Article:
Have you ever heard about Beaujolais Nouveau? It is one of the best known export wines from France. Do you know what makes it so special? Why it can be only be sold after third Thursday in November? Read more in our new article.
Beaujolais had always been the wine for the celebration of the end of the harvest. The fact is until World War II, it was available only for locals. Established in 1937, Beaujolais AOC rules means, that it can be only officially sold after the 15th December in the year of harvest. Later, in 1951 was formally set that November the 15th would be the release date of Beaujolais Nouveau.
How is it made?
The primary role in the Beaujolais play is the grape called Gamay. All the grapes must be picked up by hand. It comes from the Beaujolais AOC and grows in stony soils. It is young wine bottled only 6-8 weeks after harvest.
The colour is purple-pink with almost no tannins. When you try Beaujolais, you would feel fruity flavours of banana, grape, strawberry, fig or pear. It should be best served chilled to 13 °C. The young wine is intended for immediate drinking since it does not improve by the years.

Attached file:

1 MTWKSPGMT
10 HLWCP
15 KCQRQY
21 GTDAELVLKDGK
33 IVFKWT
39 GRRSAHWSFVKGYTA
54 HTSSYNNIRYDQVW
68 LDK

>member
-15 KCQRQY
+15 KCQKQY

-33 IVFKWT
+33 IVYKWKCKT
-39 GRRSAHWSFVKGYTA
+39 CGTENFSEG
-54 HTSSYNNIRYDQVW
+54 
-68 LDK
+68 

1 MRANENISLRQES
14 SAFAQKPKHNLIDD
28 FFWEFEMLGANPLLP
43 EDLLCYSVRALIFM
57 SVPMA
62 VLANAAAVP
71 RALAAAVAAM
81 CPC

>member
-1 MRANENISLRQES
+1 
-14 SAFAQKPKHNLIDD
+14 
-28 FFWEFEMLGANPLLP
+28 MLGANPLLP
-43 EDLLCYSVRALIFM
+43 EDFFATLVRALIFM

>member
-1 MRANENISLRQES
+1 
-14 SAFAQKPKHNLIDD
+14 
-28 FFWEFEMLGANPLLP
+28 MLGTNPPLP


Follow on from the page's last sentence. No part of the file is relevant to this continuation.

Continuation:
40 % of Beaujolais is exported
The production of Nouveau is about 25 % of overall production in Beaujolais. In 2017, almost 2000 differents winemakers produced 27.5 million cases. From this amount, almost 40 % is exported abroad. Surprisingly, the main importer is Japan.
Beaujolais Nouveau is not for everyone
Wine critics often criticize Beaujolais Nouveau for lack of complexity. According to them it is inmature and simple. Of course this wine is not round, full of deep flavours.
But it is inevitable part in the table of every French wine lover. This wine should definitely be enjoyed rather than analyzed or qualified.
You can find Beaujolais nouveau in Chez Greg stores right now. And if you are not a big fan of this particular wine, you will find more attractive red wines that would satisfy your taste and preference. Come and taste, friends. Santé!